The Banker is a 2020 drama film directed by George Nolfi. The screenplay is co-written by George, Niceole Levy, David Lewis Smith, and Stan Younger. The film stars Anthony Mackie, Nicholas Hoult, Nia Long, Jessie T. Usher, and Samuel L. Jackson. It follows two black entrepreneurs during the 1960s America. Joe Morris (Samuel L. Jackson) and Bernard Garrett (Anthony Mackie) are two of the first black American bankers. The film is based on the story incoming these two who contend with racism in business practices in the 1960s.
The film’s release was put on hold after sexual abuse allegations against two people related to the film appeared. The allegations were against the son of Bernard Garrett Sr., Bernard Garrett Jr., and a co-producer. Following the allegations, Apple TV+ canceled the AFI Festival premiere of the film. The co-producer was also removed from the credits later on. It was eventually released theatrically on March 6, 2020, for a limited token period of two weeks. It was finally released digitally on the streaming platform Apple TV+ on March 20, 2020.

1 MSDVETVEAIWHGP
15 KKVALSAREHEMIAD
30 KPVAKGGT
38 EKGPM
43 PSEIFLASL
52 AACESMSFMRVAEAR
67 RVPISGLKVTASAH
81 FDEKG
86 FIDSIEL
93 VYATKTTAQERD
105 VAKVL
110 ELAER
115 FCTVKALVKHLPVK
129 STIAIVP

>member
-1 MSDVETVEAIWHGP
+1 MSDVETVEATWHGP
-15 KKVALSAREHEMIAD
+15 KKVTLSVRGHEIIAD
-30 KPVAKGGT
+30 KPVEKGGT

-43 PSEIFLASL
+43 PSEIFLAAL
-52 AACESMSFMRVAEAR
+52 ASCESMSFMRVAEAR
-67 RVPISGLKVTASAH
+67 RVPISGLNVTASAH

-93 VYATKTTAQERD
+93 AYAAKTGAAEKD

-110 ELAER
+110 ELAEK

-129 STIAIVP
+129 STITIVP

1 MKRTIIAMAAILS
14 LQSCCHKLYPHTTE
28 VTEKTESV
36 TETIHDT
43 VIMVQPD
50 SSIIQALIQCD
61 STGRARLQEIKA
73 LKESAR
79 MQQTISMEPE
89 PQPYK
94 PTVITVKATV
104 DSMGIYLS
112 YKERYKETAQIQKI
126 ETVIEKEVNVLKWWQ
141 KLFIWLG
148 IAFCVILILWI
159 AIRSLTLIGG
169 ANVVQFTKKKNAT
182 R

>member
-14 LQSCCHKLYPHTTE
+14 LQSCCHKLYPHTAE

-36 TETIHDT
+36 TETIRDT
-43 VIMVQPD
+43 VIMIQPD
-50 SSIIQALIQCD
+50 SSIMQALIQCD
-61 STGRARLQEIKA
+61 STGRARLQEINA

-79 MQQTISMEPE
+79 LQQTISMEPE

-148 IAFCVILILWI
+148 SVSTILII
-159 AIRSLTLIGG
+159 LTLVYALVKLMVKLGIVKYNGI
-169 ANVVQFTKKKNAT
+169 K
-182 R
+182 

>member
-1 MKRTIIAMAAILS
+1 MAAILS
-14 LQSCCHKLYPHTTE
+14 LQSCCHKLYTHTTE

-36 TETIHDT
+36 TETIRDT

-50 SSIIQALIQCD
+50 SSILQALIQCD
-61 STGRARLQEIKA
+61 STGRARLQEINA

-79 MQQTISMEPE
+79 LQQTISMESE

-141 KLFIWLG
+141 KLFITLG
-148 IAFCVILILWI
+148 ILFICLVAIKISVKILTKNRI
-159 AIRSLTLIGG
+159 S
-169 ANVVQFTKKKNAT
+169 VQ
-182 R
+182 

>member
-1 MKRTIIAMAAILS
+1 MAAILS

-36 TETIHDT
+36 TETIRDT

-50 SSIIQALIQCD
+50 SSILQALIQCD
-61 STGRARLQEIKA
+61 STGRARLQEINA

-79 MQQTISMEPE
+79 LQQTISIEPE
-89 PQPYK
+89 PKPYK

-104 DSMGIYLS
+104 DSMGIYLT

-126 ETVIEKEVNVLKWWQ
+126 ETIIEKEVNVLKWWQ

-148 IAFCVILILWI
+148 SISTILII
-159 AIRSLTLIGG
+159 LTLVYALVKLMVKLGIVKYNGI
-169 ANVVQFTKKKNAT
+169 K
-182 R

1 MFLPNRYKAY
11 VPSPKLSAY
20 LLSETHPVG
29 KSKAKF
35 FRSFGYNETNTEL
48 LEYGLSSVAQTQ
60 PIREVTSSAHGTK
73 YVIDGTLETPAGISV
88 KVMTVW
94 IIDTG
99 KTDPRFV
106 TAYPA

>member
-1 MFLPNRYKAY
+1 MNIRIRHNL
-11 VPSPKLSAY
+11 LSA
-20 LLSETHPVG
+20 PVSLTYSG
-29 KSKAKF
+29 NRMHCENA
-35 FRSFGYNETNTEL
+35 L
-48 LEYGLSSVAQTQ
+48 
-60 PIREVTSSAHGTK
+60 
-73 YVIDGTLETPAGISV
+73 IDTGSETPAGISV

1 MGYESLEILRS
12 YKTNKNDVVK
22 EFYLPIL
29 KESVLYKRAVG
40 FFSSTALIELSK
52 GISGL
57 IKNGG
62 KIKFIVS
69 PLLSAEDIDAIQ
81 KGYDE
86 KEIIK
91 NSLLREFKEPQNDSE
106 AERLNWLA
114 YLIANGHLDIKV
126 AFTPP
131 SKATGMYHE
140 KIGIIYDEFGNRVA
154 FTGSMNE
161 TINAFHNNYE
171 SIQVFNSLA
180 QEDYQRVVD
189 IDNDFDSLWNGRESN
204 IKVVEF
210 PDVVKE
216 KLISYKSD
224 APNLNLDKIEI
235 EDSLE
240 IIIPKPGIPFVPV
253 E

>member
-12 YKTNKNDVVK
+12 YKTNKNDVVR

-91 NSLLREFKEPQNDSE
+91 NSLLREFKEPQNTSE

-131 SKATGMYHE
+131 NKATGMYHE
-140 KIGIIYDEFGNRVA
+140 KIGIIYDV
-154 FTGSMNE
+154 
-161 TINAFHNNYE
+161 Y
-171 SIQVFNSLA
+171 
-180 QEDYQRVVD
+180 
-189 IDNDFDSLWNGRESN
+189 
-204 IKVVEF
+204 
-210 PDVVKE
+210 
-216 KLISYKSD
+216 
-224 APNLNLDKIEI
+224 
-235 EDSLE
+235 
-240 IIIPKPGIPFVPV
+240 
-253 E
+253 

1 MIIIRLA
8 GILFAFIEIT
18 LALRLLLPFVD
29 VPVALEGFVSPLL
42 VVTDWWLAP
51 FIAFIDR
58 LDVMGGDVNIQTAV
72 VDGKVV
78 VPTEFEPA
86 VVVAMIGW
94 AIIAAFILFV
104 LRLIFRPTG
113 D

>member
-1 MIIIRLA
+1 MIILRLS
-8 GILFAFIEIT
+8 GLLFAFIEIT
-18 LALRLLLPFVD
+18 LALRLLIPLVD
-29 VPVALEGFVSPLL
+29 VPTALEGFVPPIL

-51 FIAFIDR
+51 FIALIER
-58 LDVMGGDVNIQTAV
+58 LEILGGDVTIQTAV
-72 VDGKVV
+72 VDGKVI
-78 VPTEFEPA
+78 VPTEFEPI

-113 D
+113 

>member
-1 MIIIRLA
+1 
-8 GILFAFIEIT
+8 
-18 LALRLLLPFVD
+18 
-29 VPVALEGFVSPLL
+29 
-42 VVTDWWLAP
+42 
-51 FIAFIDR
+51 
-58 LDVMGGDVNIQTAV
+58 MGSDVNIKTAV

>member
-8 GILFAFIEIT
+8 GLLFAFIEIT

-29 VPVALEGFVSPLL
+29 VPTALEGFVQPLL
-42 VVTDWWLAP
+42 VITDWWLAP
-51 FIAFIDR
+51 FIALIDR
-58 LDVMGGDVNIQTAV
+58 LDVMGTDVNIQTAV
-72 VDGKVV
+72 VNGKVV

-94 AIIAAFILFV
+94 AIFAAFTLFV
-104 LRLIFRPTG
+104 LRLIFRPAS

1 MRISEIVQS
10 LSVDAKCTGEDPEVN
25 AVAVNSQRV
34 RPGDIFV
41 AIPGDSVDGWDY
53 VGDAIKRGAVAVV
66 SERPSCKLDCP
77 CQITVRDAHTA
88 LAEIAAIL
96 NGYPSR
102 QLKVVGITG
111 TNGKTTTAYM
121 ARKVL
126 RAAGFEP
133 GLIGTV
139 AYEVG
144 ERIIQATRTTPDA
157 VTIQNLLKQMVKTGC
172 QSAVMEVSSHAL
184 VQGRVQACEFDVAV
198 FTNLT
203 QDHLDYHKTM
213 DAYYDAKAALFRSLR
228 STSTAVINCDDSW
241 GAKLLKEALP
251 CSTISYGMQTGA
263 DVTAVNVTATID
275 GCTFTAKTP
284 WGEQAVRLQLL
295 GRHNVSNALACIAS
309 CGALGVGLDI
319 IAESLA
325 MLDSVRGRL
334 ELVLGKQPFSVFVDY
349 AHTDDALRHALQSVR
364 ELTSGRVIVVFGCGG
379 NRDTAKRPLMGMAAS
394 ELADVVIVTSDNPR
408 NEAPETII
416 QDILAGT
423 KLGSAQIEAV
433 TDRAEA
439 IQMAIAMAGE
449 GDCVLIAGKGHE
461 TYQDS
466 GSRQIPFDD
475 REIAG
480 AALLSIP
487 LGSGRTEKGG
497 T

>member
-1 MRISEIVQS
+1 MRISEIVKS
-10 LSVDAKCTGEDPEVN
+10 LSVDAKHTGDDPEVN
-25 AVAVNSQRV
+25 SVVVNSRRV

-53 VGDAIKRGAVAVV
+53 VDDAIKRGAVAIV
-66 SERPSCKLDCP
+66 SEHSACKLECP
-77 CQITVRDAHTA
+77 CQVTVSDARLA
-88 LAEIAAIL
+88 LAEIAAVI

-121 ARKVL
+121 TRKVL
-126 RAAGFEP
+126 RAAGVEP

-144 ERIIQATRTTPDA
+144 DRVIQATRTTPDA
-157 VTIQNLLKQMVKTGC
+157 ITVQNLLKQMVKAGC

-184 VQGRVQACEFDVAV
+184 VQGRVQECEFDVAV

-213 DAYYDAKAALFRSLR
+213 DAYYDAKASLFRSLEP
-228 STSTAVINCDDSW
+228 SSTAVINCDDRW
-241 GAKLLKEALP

The Banker — Plot Details and Synopsis
It is 1954, and we follow an ambitious Bernard Garrett who wants to get into real estate and make it big. However, growing up as an African-American, he is well aware of the institutional disadvantages he has to face. Despite the racism and discrimination, he wants to break free of the disadvantaged confinements and become a successful man. He wants to move up the ladder in Los Angeles real estate but finds it difficult because of racism. Soon, he comes across a wealthy club owner Joe Morris. Along with Morris, he comes up with a plan to traverse through the systemic hurdles. Convincing Morris to be his co-investor, the two then rope in Matt Steiner, a white man, to be their frontman for making deals.